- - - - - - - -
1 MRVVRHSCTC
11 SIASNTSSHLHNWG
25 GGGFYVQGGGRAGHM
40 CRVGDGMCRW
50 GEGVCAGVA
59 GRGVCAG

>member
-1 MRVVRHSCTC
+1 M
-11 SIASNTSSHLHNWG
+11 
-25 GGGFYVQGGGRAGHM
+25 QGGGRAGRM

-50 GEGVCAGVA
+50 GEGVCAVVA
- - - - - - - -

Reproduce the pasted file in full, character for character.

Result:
1 MRVVRHSCTC
11 SIASNTSSHLHNWG
25 GGGFYVQGGGRAGHM
40 CRVGDGMCRW
50 GEGVCAGVA
59 GRGVCAG

>member
-1 MRVVRHSCTC
+1 M
-11 SIASNTSSHLHNWG
+11 
-25 GGGFYVQGGGRAGHM
+25 QGGGRAGRM

-50 GEGVCAGVA
+50 GEGVCAVVA